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Jan 31, 2017

In Venice and in Grand Style: the Art of Damien Hirst

Viewed from the Lagoon : the Palazzo Ca’nova and the Punta della Dogana.
The Santa Maria della Salute Basilica as viewed from our Borsato flat.
This platinum skull by Damien Hirst is inlaid with more than 8,000 diamonds. ©wikipedia
The Damien Hirst exhibition will be held from April 9 to September 4. ©
Heaven, represented here by Damien Hirst in one of his works (2012). ©
From the Palazzo Ca’nova, the view of the famous Lagoon is breathtaking.
And here, we see the Palazzo Ca’nova from across the Grand Canal, at nightfall.

“The aim of art is to represent not the outward appearance of things, but their inward significance.” Aristotle, the ancient Greek philosopher, enunciated this, and would probably have upheld this view if he had seen the artwork of Damien Hirst, one of the most famous creators of contemporary art and reportedly the United Kingdom’s richest living artist. Or would he?

Damien Hirst’s production has divided the contemporary art experts, critics, collectors, curators and amateurs for the last three decades, and found worshippers and detractors like few other contemporary artists. Many are still scratching their head when they come face to face with “The Physical Impossibility of Death in the Mind of Someone Living” (1991), a tiger shark preserved in a transparent box filled with formaldehyde, or see “For the Love of God” (2007), a platinum cast of a human skull inlaid with more than 8,000 diamonds.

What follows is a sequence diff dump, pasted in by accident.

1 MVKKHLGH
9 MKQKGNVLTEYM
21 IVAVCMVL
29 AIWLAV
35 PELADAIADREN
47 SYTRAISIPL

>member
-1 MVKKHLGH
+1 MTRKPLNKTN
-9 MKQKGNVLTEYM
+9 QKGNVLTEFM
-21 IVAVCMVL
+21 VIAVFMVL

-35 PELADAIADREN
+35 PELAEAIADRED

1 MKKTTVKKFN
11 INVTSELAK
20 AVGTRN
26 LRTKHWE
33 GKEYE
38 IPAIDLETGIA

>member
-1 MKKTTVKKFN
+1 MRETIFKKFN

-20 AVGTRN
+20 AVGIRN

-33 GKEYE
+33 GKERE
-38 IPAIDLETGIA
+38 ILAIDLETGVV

In any case, the François Pinault Foundation will for the first time combine its two exhibition venues in Venice, the Punta della Dogana and the Palazzo Grassi, to host a large number of pieces by Damien Hirst. This exceptional event, which will undoubtedly attract a myriad of visitors, will be launched on April 9, one month before the grand opening of the 2017 edition of the Venice Biennale, and be held until September 4.

If you happen to be one of our guests at our new Ca’nova apartments located right in front of the Punta della Dogana – where the Grand Canal opens out onto the famous Lagoon, – you will literally enjoy a “ringside seat” to attend this unique and much-anticipated event. Built in the 17th century and restored by Tadao Ando a decade ago, the Punta della Dogana used to be Venice’s old customs building – which was then called the Dogana da Mar, – and is located next to the Santa Maria della Salute Basilica, dating from the same period.

On the website of the Palazzo Grassi, you will find a short video providing an aerial view of these landmark buildings as well as a glimpse of our new Ca’nova residence, featured in our Trust&Travel catalogue and situated right across the Grand Canal.

Let me know whether you agree or not with Aristotle’s viewpoint on art, after seeing the Damien Hirst exhibition…


Katharina's Italy